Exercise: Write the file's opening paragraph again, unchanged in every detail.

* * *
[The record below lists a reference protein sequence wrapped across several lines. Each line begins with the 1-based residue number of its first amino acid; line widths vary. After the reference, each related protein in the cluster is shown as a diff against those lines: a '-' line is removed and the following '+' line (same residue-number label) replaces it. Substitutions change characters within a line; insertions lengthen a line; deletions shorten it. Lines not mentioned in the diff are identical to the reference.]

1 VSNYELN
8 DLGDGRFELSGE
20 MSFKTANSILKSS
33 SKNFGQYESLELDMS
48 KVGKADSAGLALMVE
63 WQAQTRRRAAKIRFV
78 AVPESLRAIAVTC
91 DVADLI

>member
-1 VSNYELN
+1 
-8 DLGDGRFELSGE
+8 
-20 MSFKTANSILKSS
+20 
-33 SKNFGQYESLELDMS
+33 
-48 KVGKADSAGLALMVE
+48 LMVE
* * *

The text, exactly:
[The record below lists a reference protein sequence wrapped across several lines. Each line begins with the 1-based residue number of its first amino acid; line widths vary. After the reference, each related protein in the cluster is shown as a diff against those lines: a '-' line is removed and the following '+' line (same residue-number label) replaces it. Substitutions change characters within a line; insertions lengthen a line; deletions shorten it. Lines not mentioned in the diff are identical to the reference.]